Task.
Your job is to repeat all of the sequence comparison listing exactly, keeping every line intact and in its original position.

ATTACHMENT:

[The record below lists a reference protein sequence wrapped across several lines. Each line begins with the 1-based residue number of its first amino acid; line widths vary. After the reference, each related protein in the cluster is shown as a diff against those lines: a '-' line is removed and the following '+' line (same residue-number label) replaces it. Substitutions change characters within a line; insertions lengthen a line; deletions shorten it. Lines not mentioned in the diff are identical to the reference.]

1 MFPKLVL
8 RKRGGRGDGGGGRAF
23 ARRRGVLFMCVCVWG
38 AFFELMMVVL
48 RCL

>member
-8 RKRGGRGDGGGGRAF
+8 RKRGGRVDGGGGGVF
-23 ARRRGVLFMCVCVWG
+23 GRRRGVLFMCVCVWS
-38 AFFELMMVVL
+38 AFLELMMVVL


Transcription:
[The record below lists a reference protein sequence wrapped across several lines. Each line begins with the 1-based residue number of its first amino acid; line widths vary. After the reference, each related protein in the cluster is shown as a diff against those lines: a '-' line is removed and the following '+' line (same residue-number label) replaces it. Substitutions change characters within a line; insertions lengthen a line; deletions shorten it. Lines not mentioned in the diff are identical to the reference.]

1 MFPKLVL
8 RKRGGRGDGGGGRAF
23 ARRRGVLFMCVCVWG
38 AFFELMMVVL
48 RCL

>member
-8 RKRGGRGDGGGGRAF
+8 RKRGGRVDGGGGGVF
-23 ARRRGVLFMCVCVWG
+23 GRRRGVLFMCVCVWS
-38 AFFELMMVVL
+38 AFLELMMVVL